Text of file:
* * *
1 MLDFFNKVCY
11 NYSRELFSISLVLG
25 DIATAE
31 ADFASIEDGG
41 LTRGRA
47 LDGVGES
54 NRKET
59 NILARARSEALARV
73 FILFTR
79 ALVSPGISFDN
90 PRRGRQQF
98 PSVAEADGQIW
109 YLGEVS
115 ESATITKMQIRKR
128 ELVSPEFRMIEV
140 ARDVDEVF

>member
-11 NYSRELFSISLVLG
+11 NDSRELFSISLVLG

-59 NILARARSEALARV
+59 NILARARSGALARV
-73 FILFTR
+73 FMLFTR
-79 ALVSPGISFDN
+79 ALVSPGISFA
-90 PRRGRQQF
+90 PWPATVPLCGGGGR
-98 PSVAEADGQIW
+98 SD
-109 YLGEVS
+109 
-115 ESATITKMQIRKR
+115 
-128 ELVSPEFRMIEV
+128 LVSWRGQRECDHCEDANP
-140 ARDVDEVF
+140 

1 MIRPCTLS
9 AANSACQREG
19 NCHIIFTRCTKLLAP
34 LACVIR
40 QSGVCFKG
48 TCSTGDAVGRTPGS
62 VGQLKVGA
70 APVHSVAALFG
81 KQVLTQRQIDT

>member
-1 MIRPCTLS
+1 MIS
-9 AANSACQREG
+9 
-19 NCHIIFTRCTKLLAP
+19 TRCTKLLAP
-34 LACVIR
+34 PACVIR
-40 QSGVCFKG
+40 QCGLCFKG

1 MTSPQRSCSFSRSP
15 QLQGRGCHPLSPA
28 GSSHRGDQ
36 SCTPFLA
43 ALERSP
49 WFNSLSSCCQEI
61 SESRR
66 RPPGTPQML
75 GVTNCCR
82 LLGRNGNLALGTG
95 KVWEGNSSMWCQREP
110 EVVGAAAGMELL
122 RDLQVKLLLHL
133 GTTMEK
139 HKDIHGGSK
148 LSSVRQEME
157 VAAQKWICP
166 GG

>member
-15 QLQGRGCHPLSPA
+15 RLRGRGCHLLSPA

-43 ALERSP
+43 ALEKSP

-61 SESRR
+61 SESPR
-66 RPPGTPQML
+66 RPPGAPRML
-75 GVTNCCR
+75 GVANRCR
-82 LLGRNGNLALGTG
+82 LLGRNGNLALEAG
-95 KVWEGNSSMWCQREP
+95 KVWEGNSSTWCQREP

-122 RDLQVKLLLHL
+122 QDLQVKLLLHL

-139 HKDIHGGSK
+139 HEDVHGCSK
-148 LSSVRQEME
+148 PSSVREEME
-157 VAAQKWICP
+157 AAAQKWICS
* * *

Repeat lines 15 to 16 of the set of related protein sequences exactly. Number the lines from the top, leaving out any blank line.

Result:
128 ELVSPEFRMIEV
140 ARDVDEVF